Outlook: The Senate’s Time Crunch

A host of confirmation hearings and a budget vote-a-rama pack the calendar, while Obama and Trump have major appearances planned off the Hill.

Secretary of State-designate Rex Tillerson arrives for a meeting with Senate Foreign Relations Committee member Sen. Chris Coons, D-Del., the committee that will conduct Tillerson's confirmation hearing, Wednesday, Jan. 4, 2017, on Capitol Hill in Washington.
AP Photo/J. Scott Applewhite
Andrea Drusch
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Andrea Drusch
Jan. 8, 2017, 8:01 p.m.

A chaot­ic con­firm­a­tion slate threatens to turn the Sen­ate in­to a zoo this week, as mem­bers rush back and forth between over­lap­ping hear­ings on some of Pres­id­ent-elect Don­ald Trump’s most im­port­ant Cab­in­et nom­in­ees.

Re­pub­lic­ans lead­ers seek­ing to give Trump a full Cab­in­et by his in­aug­ur­a­tion stacked six con­firm­a­tion hear­ings in­to a single day Wed­nes­day. Des­pite Demo­crats’ pleas for more vet­ting time, the cham­ber will then move straight in­to a vote-a-rama on amend­ments on the budget res­ol­u­tion that same even­ing—a pro­cess likely to last late in­to the night.

By cram­ming a half-dozen hear­ings in­to a single day, Re­pub­lic­ans hope to sweep some of the most im­port­ant nom­in­ees through quickly, with little at­ten­tion on any single can­did­ate. Aid­ing that cause, the hear­ings will be held on the same day that Trump will be in New York hold­ing his first press con­fer­ence in six months—and one day after Pres­id­ent Obama gives his farewell ad­dress in Chica­go.

Hear­ings for the nom­in­ees for CIA dir­ect­or and Home­land Se­cur­ity, Trans­port­a­tion, and Edu­ca­tion sec­ret­ar­ies will all likely be­gin and end on Wed­nes­day, though com­mit­tee chairs could call for more time if they chose. Hear­ings are ex­pec­ted to last two days apiece for sec­ret­ary of State nom­in­ee Rex Tiller­son, be­gin­ning Wed­nes­day, and at­tor­ney gen­er­al nom­in­ee Jeff Ses­sions, be­gin­ning Tues­day.

Re­pub­lic­ans don’t need Demo­crat­ic help to con­firm the nom­in­ees, and the quickened pace dampens Demo­crats’ hopes of us­ing the hear­ings to high­light con­tro­ver­sial as­pects of can­did­ates’ back­grounds. It also means sen­at­ors who serve on mul­tiple com­mit­tees will have to skip some hear­ings, or jump between them throughout the day.

At the end of last week, Demo­crat­ic lead­er Chuck Schu­mer pled with Re­pub­lic­an lead­ers to al­low more time, cit­ing the ob­vi­ous schedul­ing con­flicts. He also noted that the Sen­ate had only re­ceived fin­an­cial dis­clos­ures for four of the six can­did­ates—in­form­a­tion needed for identi­fy­ing po­ten­tial con­flicts of in­terest in a group of un­usu­ally wealthy nom­in­ees.

Tech­nic­ally, Demo­crats could delay some of those hear­ings by us­ing Sen­ate rules to ob­ject to com­mit­tees meet­ing while the cham­ber is in ses­sion. Sen­ate GOP Whip John Cornyn ac­know­ledged Fri­day that “there are some con­ver­sa­tions go­ing on” between the two parties about the sched­ule, leav­ing open the pos­sib­il­ity that this week’s hear­ing lo­g­jam could be lightened.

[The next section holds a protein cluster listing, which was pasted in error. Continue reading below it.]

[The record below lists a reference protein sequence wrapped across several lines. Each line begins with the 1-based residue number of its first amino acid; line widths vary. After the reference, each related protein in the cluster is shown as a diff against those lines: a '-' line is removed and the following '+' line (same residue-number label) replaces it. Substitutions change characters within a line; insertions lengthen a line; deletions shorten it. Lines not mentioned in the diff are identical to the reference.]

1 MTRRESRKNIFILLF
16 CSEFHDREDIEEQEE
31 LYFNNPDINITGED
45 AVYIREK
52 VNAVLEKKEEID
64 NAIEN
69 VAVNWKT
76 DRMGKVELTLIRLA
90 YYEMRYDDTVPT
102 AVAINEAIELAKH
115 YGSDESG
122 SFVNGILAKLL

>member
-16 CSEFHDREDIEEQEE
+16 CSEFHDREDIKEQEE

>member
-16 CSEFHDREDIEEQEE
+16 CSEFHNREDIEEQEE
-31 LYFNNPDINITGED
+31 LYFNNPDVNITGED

Demo­crats have also be­gun rolling out budget amend­ments de­signed to force Re­pub­lic­ans’ hands on votes re­lated to Trump’s cam­paign prom­ises. In par­tic­u­lar, an amend­ment in­tro­duced by Sen. Bernie Sanders of Ver­mont seeks to pre­vent the Sen­ate from mak­ing any cuts to So­cial Se­cur­ity, Medi­care, and Medi­caid—as Trump said dur­ing the cam­paign. How the GOP nav­ig­ates those amend­ments could provide polit­ic­al fod­der against the party in the 2018 midterms.

The House, mean­while, could be­gin con­sid­er­ing the budget res­ol­u­tion later this week, de­pend­ing on how quickly the Sen­ate fin­ishes it. House Re­pub­lic­ans will also con­tin­ue their reg­u­lat­ory re­form agenda, with the cham­ber tak­ing up bills tar­get­ing fin­an­cial and com­mod­ity rules.

Here’s what else is on tap:

DE­FENSE AND FOR­EIGN POLICY

One of the more con­ten­tious con­firm­a­tion hear­ings on the Hill this week will be for Tiller­son, who is set to face the For­eign Re­la­tions Com­mit­tee on Wed­nes­day. The former Ex­xon­Mobil CEO may have avoided one con­tro­versy by reach­ing a deal to cut fin­an­cial ties with the en­ergy gi­ant last week, but sen­at­ors are pre­par­ing to ex­tens­ively grill him on his ties to Rus­sia and re­fus­al to re­lease his tax re­turns.

Giv­en the cur­rent party split, Tiller­son can only af­ford three Re­pub­lic­an de­fec­tions if Demo­crats are united in op­pos­i­tion to him. Sev­er­al hawk­ish Re­pub­lic­ans, most not­ably John Mc­Cain, Lind­sey Gra­ham, and Marco Ru­bio, all re­it­er­ated in re­cent days that they have ser­i­ous con­cerns about Tiller­son, but haven’t de­cided how they will vote. Ru­bio has the op­por­tun­ity to grill Tiller­son in per­son this week. After Tiller­son made the rounds at the Cap­it­ol last week, two Demo­crat­ic sen­at­ors on the For­eign Re­la­tions Com­mit­tee, Ben Cardin and Chris­toph­er Coons, both said that while they had en­cour­aging con­ver­sa­tions with Tiller­son, ques­tions re­main.